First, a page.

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Wednesday, July 27, 2011

damnit body, you're not a runner..

okay so i work at a medical school.  today, a bunch of us in the curriculum office were testing out the equipment for the EMT course that starts next week with the guy who runs the EMT program.  so we're passing around this little machine that you slip onto your finger and it tells you your heart rate.  i'm in a room with all young, fit, people so it makes sense that everyones heart rate is around the same, 70-80ish or so.  then i slip this little piece of equipment onto my finger.  here is the conversation that followed:

me: ummm mine is 52.
vinny (EMT guy): [look of panic, either because he thinks the machine doesnt work or because i'm about to pass out in the curriculum office] uhhh no something is wrong cause that means you're about to die!
carole: yea but she runs marathons.
vinny: oh you're a runner? then you're fine.  runners have a low resting heart rate.
me: oh ok. but i'm not a... [look of shame]... nevermind.

well folks, there you have it.  i will never speak of this conversation ever again.

Saturday, July 16, 2011

as training picks up, here's a lil reminder as to why we do this..


Wednesday, July 6, 2011

runners (and people who run) through social media..

so susan rinkunas has been the woman behind Runner's World's tweets and facebook posts for the past year and a half or so.  as she is now leaving her post as RW's social media-er, she wrote an article about what she learned about runners (or, in my case, people who run) during her time managing RW's twitter and facebook accounts.

susan wrote 6 things that she learned while managing these accounts, the first of which is one of my biggest reasons for continuing to run...

Runners are nice to each other. Cliche but true: Runners support other runners who are total strangers. Even a simple comment like "That's awesome Brian!" on a post about running with asthma warms my heart. Elites like marathon world record-holder Paula Radcliffe offer encouragement, too. And when the errant jerk does say something mean to someone, others swiftly jump in to defend that person. I don't want to point out the meanies, but trust me when I say that I've seen this more times than I can count.

it's true.  if you run in new york, if you run anywhere, you know that there's nothing like the support of other people who run.  it's why i had so much fun cheering on the runners in this years nyc half-marathon, it's why i remind my running ladies how badass they are when we finish a rough run, and it's why i keep going when all i want to do is stop.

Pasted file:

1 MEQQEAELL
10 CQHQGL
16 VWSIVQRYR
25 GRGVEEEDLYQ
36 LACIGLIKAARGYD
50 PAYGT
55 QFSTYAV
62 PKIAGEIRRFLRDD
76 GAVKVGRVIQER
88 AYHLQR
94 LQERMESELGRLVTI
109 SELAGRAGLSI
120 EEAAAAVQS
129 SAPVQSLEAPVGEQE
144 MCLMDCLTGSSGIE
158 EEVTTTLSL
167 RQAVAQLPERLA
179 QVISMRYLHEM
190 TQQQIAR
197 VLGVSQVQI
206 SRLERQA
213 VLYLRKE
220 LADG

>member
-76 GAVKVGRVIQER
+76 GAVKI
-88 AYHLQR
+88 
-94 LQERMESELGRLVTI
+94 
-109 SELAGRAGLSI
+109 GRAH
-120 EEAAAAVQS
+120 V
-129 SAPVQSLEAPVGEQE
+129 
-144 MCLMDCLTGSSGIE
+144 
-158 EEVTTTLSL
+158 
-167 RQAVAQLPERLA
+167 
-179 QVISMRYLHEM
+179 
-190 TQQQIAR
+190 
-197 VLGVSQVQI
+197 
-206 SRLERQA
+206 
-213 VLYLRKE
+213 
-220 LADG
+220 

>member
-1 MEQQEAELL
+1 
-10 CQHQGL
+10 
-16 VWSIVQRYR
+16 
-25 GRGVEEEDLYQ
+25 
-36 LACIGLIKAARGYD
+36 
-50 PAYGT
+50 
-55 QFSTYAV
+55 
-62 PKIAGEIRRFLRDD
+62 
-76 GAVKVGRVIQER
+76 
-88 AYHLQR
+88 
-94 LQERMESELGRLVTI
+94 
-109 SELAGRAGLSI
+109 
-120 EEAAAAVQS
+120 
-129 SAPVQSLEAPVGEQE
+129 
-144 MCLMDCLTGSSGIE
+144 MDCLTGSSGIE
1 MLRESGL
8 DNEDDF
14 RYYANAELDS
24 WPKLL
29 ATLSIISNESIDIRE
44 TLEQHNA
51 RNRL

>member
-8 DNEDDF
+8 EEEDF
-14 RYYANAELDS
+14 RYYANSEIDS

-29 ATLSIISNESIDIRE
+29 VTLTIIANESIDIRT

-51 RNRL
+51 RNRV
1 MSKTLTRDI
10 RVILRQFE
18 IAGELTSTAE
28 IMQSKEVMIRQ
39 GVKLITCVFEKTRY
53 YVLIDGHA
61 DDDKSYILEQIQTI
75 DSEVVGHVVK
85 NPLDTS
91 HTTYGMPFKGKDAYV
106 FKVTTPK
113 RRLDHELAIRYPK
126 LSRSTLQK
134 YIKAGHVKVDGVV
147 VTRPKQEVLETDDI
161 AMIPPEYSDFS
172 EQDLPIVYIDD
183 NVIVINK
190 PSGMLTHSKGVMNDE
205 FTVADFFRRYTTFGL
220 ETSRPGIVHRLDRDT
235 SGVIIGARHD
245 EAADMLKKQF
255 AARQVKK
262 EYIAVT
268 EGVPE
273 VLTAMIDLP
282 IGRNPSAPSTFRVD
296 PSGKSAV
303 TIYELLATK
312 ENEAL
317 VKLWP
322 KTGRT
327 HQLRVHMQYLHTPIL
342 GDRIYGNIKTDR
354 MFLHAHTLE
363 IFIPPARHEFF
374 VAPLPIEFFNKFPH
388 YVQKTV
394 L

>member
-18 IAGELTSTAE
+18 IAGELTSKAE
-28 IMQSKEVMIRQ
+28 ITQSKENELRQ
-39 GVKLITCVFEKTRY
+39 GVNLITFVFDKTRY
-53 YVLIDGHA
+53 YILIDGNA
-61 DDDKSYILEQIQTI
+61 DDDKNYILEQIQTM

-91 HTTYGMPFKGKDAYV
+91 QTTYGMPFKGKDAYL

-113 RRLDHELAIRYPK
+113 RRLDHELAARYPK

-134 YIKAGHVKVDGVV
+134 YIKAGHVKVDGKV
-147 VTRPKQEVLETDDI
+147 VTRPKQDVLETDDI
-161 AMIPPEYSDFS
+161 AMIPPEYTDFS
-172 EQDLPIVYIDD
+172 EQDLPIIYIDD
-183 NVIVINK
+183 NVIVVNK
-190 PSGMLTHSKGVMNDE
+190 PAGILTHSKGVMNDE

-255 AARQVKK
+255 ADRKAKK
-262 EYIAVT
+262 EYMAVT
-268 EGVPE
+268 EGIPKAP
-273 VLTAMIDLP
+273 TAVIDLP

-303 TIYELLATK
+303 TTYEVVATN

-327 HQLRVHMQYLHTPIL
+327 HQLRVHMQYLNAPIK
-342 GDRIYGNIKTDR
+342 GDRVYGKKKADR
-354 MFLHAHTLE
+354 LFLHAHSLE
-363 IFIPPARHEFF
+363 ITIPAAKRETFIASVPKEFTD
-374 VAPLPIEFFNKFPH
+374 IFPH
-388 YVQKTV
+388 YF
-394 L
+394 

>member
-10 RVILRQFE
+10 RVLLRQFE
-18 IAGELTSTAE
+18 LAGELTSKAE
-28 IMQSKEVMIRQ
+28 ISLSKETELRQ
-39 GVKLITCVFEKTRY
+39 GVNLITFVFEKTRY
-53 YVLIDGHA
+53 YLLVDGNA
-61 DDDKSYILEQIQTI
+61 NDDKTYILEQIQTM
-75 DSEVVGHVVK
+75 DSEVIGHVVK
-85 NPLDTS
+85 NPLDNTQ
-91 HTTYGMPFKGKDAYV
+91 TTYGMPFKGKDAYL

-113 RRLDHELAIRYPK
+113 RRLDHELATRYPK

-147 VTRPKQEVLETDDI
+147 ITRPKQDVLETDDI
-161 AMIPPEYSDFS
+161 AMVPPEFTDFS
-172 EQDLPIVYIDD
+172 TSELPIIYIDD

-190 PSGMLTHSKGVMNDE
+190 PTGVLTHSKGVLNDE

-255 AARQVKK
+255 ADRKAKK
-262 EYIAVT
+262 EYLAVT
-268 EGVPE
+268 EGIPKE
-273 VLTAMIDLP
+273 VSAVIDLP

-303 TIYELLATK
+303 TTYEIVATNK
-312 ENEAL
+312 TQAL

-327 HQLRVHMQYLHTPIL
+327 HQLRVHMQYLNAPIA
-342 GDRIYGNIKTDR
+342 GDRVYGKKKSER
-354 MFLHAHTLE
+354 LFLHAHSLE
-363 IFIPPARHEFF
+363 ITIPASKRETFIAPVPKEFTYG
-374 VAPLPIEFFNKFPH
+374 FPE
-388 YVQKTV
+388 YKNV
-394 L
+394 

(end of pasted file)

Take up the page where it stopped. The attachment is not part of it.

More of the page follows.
maybe it's why i still run even though it's not something i particularly enjoy doing... who knows.  on that note: if you're a psychiatrist or psychologist or psycho-anything, would you happen to know why my friends and i continue to run and sign up for races when we don't like it?  is it the whole "why do i keep hitting myself with a hammer? cuz it feels so good when i stop" mentality?  any explanation would be greatly appreciated.

interested in what else susan had to say?  read her entire article here: What I Learned About Runners as RW's Social Media Editor

Tuesday, July 5, 2011

barney stinson on running a marathon..


PRIDE for new york.

it was absolutely the best day for the PRIDE run in new york city: the morning after same sex marriage was legalized in new york.  seriously, this couldn't have been planned better.  it's like all the ny government lawmaker people decided "hey, let's let the gays get married, and let's line it up with PRIDE weekend so they've already got a gigantic party."

good looks, ny, it's about damn time.

so since the race didn't start til 9 and the start was only about a mile from my apartment, i got to sleep in a bit.  twas glorious, oh yes it was.  meg and lisa woke up earlier to do two lower reservoir loops of the park before the race.  i decided they were lunatics and chose to just run the mile to the start line and finish the day with an even 6 miles.  it was hot.  it was humid.  i had lead legs.  lead legs dipped in concrete.  lead legs dipped in concrete and coated with polyurethane.  and i had only run a mile to get to the start line... what a crappy way to start a run.

some dynamic stretching pre-race.
anywho, i get into the park and start walking towards the corral where i'm meeting lisa and meg and find that the entire crowd is stretching in unison.  it was hilarious. i literally started laughing out loud as this was definitely a sight i've never seen before.  only at a gay PRIDE run, people, only here.

so i meet up with lisa and meg (and paul, to my pleasant surprise) and we start running.  nyrr, this was the worst possible course ever.  in the history of 5 mile courses, this is the absolute worst one you could have ever picked.  it's like the good ol' people at nyrr were sitting around one day and some evil old cranky lady with too much time on her hands goes "how can we make 10,000 people miserable this weekend?" and another evil old cranky lady goes "let's change the course for the race! let's put the harlem hill right at the beginning.  and let's have the course finish up cat hill. and let it be hot and humid! MWAHAHHAHAHHAHHA!" cue thunder and lightning.

anywho, while i was miserable running, it was definitely great to see new yorkers so happy about the passing of the same-sex marriage bill.  lots of love and happiness going on.

also, there was lots of love and happiness when we crossed the finish line and i was handed a popsicle. i don't think a popsicle has ever tasted so good.  i almost forgot how miserable i had been just seconds before.  it's like all the wrongs had been righted and life was good again.

and it was, good again, until i finished the popsicle and realized i had to walk a mile back home.   note to self: invent popsicle that will last a solid half hour.